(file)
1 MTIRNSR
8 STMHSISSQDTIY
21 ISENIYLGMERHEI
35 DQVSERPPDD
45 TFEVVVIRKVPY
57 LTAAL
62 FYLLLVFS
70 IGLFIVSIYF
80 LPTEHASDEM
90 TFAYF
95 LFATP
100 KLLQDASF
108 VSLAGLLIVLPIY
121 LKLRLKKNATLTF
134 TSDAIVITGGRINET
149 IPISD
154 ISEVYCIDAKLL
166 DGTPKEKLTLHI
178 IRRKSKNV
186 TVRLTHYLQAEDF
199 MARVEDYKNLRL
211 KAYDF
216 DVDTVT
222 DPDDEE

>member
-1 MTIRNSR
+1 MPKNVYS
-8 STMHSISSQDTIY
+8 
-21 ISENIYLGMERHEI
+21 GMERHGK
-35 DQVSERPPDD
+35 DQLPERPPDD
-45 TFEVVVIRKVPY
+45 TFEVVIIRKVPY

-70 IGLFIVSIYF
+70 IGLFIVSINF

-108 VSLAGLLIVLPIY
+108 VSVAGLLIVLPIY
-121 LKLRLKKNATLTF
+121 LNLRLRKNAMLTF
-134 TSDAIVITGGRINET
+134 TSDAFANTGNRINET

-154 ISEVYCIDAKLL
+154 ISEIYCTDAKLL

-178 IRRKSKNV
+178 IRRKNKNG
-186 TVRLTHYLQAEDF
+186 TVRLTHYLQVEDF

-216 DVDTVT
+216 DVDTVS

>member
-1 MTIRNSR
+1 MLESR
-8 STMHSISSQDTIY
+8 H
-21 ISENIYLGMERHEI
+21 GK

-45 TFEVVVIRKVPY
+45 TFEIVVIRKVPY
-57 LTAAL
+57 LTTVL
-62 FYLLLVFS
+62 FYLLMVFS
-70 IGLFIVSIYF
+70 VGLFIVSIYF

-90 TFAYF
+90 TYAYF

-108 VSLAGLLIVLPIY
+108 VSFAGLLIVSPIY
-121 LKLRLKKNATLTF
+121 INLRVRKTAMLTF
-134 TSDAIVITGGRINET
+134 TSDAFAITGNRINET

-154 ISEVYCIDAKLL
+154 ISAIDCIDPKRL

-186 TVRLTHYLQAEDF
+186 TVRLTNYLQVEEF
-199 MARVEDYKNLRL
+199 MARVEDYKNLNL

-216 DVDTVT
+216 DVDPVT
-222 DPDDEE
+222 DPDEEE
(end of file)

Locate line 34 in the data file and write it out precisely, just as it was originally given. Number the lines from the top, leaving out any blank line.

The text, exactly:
-45 TFEVVVIRKVPY